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Frequently Asked Questions

What is a Court Appointed Special Advocates (CASA) volunteer?
What does a CASA volunteer do?
Why does a child need a CASA volunteer?
What is the difference between the CASA and a Social Worker?
Why does a child need both a CASA volunteer and an attorney?
Why do CASA programs cost money to run, when volunteers are not paid?
Does the court listen to what a CASA has to say?
How do we know CASA volunteers are effective?

What is a Court Appointed Special Advocates volunteer? A CASA volunteer is an officer of the court. A judge appoints a special advocate to represent the best interest of an abused or neglected child in court proceedings.

What does a CASA volunteer do? A trained CASA volunteer gathers information for the court. He or she recommends to the judge what the child needs to be safe and what is in the child’s best interest for a safe, nurturing and permanent home. A CASA volunteer advocates for an appropriate decision that is made in a timely manner.

Why does a child need a CASA volunteer? When the court is making decisions that will affect a child’s future, the child needs and deserves a spokesperson—an objective adult to provide independent information about the best interests of the child. While other parties in the case are concerned about the child, they also have other interests. The CASA is the only person in the case whose sole concern is the best interest of the child. CASA volunteers are assigned one case at a time. One CASA per each child to provide that child with a “voice in court.” A CASA gives individual attention to each case.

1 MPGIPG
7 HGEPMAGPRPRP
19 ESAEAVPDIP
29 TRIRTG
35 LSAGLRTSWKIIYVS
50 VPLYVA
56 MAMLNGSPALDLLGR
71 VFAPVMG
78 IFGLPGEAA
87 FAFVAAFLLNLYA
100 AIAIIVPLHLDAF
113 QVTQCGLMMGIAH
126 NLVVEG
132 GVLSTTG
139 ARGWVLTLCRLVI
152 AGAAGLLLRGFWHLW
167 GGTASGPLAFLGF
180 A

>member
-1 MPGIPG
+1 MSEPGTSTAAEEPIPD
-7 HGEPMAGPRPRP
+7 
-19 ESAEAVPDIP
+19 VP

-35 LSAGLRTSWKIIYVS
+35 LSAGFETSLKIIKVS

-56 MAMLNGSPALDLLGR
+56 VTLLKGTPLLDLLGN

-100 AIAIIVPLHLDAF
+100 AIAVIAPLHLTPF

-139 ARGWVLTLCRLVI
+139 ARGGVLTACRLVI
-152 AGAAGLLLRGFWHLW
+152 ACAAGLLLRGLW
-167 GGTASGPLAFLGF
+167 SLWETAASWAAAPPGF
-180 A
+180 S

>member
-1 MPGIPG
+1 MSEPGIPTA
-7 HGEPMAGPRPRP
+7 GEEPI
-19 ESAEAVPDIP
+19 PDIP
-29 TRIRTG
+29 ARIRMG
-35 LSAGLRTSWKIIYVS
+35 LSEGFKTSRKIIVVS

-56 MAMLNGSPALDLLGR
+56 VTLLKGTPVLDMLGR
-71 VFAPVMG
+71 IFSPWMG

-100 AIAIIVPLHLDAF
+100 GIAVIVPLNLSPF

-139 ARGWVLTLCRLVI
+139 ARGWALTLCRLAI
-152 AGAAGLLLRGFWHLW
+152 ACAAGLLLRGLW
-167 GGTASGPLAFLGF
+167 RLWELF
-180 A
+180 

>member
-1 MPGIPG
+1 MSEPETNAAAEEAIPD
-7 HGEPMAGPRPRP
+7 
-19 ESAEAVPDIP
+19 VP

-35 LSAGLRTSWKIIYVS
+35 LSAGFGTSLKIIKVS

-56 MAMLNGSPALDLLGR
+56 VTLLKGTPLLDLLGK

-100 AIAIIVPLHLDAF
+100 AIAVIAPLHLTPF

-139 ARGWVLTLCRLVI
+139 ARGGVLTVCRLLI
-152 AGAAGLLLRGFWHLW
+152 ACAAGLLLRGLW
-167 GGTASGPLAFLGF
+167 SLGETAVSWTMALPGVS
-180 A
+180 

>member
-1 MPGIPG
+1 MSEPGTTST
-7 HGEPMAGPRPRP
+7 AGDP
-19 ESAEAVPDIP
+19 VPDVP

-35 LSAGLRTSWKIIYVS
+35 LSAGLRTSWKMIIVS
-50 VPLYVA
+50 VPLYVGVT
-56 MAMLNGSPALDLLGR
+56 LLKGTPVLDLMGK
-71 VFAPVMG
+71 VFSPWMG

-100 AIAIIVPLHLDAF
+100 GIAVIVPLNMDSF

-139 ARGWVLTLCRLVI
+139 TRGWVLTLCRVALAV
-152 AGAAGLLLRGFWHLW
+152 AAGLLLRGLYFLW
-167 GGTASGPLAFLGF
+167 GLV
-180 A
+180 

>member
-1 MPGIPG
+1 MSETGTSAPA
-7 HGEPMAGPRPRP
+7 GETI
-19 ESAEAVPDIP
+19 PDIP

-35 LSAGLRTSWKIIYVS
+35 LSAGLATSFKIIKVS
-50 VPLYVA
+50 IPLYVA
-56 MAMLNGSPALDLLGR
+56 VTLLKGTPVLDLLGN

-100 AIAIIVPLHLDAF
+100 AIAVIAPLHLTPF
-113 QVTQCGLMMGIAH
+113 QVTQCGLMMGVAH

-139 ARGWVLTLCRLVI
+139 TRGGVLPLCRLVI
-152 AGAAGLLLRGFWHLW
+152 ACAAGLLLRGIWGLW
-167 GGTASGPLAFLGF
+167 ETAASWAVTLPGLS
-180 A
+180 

What is the difference between the CASA and a Social Worker? The roles are not the same. The CASA is independent from the social services system and focuses solely on the child. The Department of Children and Family Services (DCFS) caseworker serves the entire family—parents and child—by providing direct services. DCFS caseworkers are not able to be a wholly independent voice because they are part of an agency that has already taken a position in the case by filing a petition and bringing the matter to court. Conversely, a CASA is an independent voice, advocating on behalf of one particular child.

Why does a child need both a CASA volunteer and an attorney? A CASA volunteer is able to spend as much time as is necessary to gather information about the child and the child’s familial system. A CASA serves at the request of a judge and provides a report on the best placement for a child. If a court had to pay an attorney to do this job, it would be too costly. A child’s attorney provides legal representation. The CASA volunteer and the child’s attorney can work as a team to represent the best interest of the child.

Why do CASA programs cost money to run, when volunteers are not paid? CASA programs hire staff to manage the program and supervise volunteers. Program costs include: salaries, office support, computers and equipment, travel and training. CASA staff members recruit, train and supervise volunteers to ensure quality services. National CASA has program standards that all CASA programs are required to meet.

Does the court listen to what a CASA has to say? Judges know their decisions are only as good as the information they receive. So, they count on CASA volunteers to be an independent voice and they know that CASA volunteers have more time to focus on specific cases. A CASA who can tell the court “I was there. This is what I observed.” is invaluable.

How do we know CASA volunteers are effective? Studies have shown CASA volunteers to be effective in reducing court costs, reducing stays in foster care and even in reducing rates of delinquency. A study conducted by the National CASA Association showed that children with a CASA volunteer spent approximately one year less in care than a child without a CASA. This represents a savings to taxpayers and it also means that a child finds a permanent and safe home more quickly.

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